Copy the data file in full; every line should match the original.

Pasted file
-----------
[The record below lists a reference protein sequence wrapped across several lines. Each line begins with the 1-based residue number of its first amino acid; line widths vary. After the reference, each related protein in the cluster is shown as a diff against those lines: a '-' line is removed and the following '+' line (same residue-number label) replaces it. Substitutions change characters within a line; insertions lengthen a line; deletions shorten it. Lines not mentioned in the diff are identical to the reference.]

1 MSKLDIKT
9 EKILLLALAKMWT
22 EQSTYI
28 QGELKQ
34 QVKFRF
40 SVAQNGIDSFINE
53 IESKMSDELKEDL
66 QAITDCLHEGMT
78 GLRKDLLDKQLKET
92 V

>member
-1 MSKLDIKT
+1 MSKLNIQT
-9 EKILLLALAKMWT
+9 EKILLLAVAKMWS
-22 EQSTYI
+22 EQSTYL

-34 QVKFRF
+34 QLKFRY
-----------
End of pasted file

[The record below lists a reference protein sequence wrapped across several lines. Each line begins with the 1-based residue number of its first amino acid; line widths vary. After the reference, each related protein in the cluster is shown as a diff against those lines: a '-' line is removed and the following '+' line (same residue-number label) replaces it. Substitutions change characters within a line; insertions lengthen a line; deletions shorten it. Lines not mentioned in the diff are identical to the reference.]

1 MSKLDIKT
9 EKILLLALAKMWT
22 EQSTYI
28 QGELKQ
34 QVKFRF
40 SVAQNGIDSFINE
53 IESKMSDELKEDL
66 QAITDCLHEGMT
78 GLRKDLLDKQLKET
92 V

>member
-1 MSKLDIKT
+1 MSKLNIQT
-9 EKILLLALAKMWT
+9 EKILLLAVAKMWS
-22 EQSTYI
+22 EQSTYL

-34 QVKFRF
+34 QLKFRY